The Baltimore Squeegee Boys- The new approach

  |   Advocacy, Baltimore's Future, Community Engagement, Editorial Features, Education, Education, Jobs, New Ideas, Social Innovation, Workforce Development

The issue of the squeegee boys has been an ongoing “hot topic” in our city. For some reason, the residents in Baltimore along with the government officials, can’t seem to understand why they are on the corner “hustling” for change or dollars.

Let’s think about some of the potential reasons these teenagers would look for creative ways to make money

  1. The lack the education to apply for a job. It’s possible they can’t read an application to apply.
  2. Their household income is below the poverty line.
  3. They want to be ENTREPRENEURS but no one ever taught them the “secrets” on how to do so.

It could be a multitude of reasons, and in my personal opinion, I believe that those who initially started this concept (the teen that was on President Street years ago) is an innovation that we need to embrace.

I would argue stories of the “squeegee” boys being violent; thieves, or a threat to the tourist and/or citizens of Baltimore is not the actual reality of the ones that started this business venture out of necessity. It is those individuals that indulge in the violent activities that have always been an issue in our city. You can very well tell the difference.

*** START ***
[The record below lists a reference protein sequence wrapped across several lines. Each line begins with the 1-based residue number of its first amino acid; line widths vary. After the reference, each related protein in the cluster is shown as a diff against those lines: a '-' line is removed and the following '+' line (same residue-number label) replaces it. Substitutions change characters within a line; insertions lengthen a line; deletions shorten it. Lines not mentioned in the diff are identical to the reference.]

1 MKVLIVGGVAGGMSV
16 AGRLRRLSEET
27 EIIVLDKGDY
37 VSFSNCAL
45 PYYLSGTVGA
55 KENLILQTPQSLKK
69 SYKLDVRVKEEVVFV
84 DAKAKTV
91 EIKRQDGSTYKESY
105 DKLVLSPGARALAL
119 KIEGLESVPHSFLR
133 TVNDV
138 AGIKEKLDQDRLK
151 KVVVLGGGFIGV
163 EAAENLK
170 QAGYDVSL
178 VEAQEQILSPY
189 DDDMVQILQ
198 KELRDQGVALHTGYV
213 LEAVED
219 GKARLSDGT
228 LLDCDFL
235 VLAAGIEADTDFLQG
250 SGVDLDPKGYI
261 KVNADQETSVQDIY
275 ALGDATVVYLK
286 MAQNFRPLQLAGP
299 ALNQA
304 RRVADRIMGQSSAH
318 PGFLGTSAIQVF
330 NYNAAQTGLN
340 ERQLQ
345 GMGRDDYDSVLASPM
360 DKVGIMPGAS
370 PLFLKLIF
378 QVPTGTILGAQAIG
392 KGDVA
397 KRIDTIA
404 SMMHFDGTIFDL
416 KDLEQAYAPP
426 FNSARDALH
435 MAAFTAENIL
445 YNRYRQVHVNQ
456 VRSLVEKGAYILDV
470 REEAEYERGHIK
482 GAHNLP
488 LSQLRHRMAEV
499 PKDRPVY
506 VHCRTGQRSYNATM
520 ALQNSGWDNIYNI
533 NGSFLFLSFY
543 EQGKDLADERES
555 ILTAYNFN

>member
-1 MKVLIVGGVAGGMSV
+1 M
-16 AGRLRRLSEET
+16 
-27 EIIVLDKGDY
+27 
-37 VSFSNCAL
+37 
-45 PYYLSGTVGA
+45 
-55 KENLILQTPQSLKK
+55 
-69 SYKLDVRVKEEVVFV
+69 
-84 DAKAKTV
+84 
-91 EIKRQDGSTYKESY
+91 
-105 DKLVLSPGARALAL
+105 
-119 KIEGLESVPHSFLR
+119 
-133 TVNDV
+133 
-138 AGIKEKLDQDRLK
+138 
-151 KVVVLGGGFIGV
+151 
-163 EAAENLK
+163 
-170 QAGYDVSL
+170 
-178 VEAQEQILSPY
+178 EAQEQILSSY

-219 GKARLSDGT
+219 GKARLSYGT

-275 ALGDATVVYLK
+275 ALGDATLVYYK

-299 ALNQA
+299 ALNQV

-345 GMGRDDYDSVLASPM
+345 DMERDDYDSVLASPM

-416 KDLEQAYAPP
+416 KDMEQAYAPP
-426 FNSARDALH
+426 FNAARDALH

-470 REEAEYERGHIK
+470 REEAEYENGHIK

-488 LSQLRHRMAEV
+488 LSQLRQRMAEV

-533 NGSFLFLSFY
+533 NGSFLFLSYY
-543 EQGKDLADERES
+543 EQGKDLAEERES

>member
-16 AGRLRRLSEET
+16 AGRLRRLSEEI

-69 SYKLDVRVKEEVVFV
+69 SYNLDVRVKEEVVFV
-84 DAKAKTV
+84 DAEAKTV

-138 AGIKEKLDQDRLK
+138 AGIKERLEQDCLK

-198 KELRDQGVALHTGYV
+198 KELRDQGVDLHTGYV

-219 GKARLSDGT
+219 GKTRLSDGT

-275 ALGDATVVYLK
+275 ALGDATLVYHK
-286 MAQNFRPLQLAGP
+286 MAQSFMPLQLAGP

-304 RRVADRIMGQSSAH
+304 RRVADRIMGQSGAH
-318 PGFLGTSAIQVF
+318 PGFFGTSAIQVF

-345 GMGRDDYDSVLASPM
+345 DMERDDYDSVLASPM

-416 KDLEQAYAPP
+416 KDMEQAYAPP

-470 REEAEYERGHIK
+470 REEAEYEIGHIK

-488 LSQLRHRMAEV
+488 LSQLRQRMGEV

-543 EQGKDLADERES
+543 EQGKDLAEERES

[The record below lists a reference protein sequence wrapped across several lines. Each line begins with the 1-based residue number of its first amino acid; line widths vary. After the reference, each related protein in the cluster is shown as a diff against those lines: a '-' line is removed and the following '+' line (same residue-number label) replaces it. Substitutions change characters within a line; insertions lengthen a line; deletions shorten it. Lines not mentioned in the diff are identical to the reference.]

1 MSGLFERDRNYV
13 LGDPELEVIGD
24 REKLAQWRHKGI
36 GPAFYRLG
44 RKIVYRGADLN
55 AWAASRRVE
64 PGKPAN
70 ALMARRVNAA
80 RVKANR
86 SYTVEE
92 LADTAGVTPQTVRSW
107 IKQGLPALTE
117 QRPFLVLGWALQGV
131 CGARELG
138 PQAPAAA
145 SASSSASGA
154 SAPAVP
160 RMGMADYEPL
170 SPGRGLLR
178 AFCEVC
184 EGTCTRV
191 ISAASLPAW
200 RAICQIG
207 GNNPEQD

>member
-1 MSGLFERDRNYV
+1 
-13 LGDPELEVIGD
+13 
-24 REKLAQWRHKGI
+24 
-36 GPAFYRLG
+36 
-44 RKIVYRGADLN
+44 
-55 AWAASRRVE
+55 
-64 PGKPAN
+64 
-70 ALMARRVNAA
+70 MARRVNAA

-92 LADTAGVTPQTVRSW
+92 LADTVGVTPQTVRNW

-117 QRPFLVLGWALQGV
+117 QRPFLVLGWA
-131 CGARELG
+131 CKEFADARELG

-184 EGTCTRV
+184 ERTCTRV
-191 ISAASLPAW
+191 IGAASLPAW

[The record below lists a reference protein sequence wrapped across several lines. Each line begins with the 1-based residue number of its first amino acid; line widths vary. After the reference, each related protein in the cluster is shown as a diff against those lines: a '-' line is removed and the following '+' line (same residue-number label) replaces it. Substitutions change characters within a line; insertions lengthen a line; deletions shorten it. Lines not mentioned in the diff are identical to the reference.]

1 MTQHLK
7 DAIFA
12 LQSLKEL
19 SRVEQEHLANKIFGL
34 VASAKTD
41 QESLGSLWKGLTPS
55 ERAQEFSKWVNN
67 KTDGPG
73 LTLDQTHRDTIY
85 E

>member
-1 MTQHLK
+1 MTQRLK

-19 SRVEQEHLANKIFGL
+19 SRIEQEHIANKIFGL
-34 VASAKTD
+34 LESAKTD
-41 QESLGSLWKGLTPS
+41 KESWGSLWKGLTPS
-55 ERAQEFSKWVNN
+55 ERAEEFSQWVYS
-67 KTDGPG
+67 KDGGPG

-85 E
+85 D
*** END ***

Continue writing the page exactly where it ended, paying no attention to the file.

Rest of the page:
I think the more significant issue is why hasn’t anyone in leadership taken the opportunity to help these teens properly. It’s clear that there is a need for a financial increase in their lives, and there is a way to do that.

Here are six ways Baltimore City leadership can adequately address the squeegee boys:

  1. Sit down and talk to the young men and find out what their needs or goals are. Listen to their story and value it!
  2. Help them create a plan that will adequately give them an advantage in life and not a disadvantage.
  3. Do not push these young men into jobs when they have excellent entrepreneurship skills.
  4. Use one of the 10,000 entrepreneurship programs in Baltimore City to help appropriately train them on financial literacy, entrepreneurship, and leadership.
  5. Find them a mentor to help navigate through personal issues they may be encountering.
  6. Connect them with a therapist that can help them navigate through in mental health issues they maybe dealing with.

For so long these young men have been beaten down by our residents, government and visitors. The reality is they have a story and are valuable citizens to Baltimore City. If we don’t stop beating the talent we currently have down we will never have a better Baltimore but instead a Baltimore that has an abundance of resources and human capital that is underutilized.